Texture Points, Part 2

As I mentioned in yesterday’s post, I felt I could perhaps find a better original to work with while learning skin smoothing techniques for portraits – one that’s a head and shoulders shot instead of my face smushed up against the camera, and one where I’d applied more careful makeup and used better lighting. In the end I chose this one, which was one of my makeup test shots from back in March:

portraitzoom7

My makeup was funky (the big splotches of blush were intentional) and glittery here, and I was using a softbox so the lighting was dramatic and high-fashion instead of traditional portrait light, but I liked the effect and also how there was no hair in my face to contend with and no fluttery costume to add distraction.

I started by lightening and brightening things in Paint Shop Pro, which helped but definitely still needed work:

portraitzoom7a

So then I used the advanced smoothing technique I described in yesterday’s post, the one that leaves a lot of texture when smoothing:

portraitzoom7b
Pretty cool, huh? I like how it turned out here.

When working with a portrait at a realistic distance from the lens, and with better makeup and lighting, I can see how much more effective these techniques are. You gotta be a serious Photoshop master, I guess, to get good results from a super close-up shot with no makeup on. Or something. But I like the dramatic results I can see in the photo above when I compare it to the originals.

I then pulled this photo over into Snapseed to edit the color and add some sharpening:

portraitzoom7b_jjpg

But I still wasn’t done; I wanted to pull it back into Photoshop to finish it up with the other smoothing technique; the one I learned Saturday and that I felt on its own wasn’t good enough:

portraitzoom7b_final
Voila! Now that wasn’t hard, was it? OK, maybe it was. At the least, it was tedious.

If I knew Photoshop better, I could do all these steps in that program without shuttling a photo back and forth into different ones, but for now I’m just glad to have learned how to do something useful with it that I’ve wanted to try for a long time. I still don’t think I have it down to perfection, but I’m pretty pleased with what I managed to pull off.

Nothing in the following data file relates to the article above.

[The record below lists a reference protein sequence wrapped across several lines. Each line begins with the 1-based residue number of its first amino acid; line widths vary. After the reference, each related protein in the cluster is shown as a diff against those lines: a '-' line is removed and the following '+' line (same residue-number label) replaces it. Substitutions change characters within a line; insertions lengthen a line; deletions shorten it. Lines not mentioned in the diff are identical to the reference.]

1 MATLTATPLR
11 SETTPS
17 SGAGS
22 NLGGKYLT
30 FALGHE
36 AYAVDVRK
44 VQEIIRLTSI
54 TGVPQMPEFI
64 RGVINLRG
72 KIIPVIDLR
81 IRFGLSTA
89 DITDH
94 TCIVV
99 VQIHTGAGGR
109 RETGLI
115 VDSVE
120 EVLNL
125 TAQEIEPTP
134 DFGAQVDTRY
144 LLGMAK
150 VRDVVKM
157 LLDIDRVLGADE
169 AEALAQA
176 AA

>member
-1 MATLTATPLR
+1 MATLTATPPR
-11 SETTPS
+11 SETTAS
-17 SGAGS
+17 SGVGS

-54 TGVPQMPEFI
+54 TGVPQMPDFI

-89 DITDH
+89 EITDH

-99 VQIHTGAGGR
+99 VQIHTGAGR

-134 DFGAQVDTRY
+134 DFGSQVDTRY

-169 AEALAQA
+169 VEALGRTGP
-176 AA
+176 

To finish off, let’s add a collage, shall we? Because you know how I love before and after collages:

portraitzoomcollage3

14 thoughts on “Texture Points, Part 2

  1. What can I say? This works beautifully. I assume it is worth the effort and that you will eventually shorten the time it takes to the desired end result. Can’t you brighten and sharpen in PS? Anyway, I can’t use PSP or Snapseed on my older Mac — everything I do would have to be in PS (an older version) — so if I get into this kind of work at all, I will have a lot of studying to do. It does seem like fun and totally worth it. Great job!

    • I don’t know how to quickly do those things in PS, so I just pull the photo over into the programs I know how to use and can trust the results. As long as I keep saving the photo as a.tif file, there’s no loss of quality to save it and re-open it in another program, so it’s OK for now.

      • Oh, and this photo is a good example of what I mean when I said (many days ago), you have a certain facial structure that enables you to re-interpret your face in multiple ways. Not all people have that kind of bone structure, even if they are beautiful. You could like take this one pose and redo it in all sorts of ways and look completely different, just sayin…

      • RAW files won’t open in Picasa for sure; most programs can’t open them and you can’t view them with Windows Explorer without downloading a special program to do it. I use PhotoNinja to view and pre-edit my RAW files and it is excellent. You can do a lot before even saving it as a .tiff that is really amazing!

    • If you’re taking pics as .jpeg though, you’re not going to be able to do that really. I mean you COULD, but you have already lost a lot of data straight from the camera. You really gotta start shooting in RAW, you will be amazed at the difference in quality. If you do that, then you don’t save into a .JPEG until you are sure you’re done editing.

      And I guess as far as bone structure I am lucky – oval face, good cheekbones. Easy to work with and manipulate I think. Thanks!

      • Yes, I have to do that, I know. 🙂 I took a couple of series in RAW but for some reason, was not able to open them in PS or anything else that I have and they took up a ton of room. I wonder if they would open in Picasa…I am being lazy…

  2. I am going to try that! I will go see where I can download it right now. I have to be more disciplined about this. Thank you! More on this as I progress (optimistically, lol).

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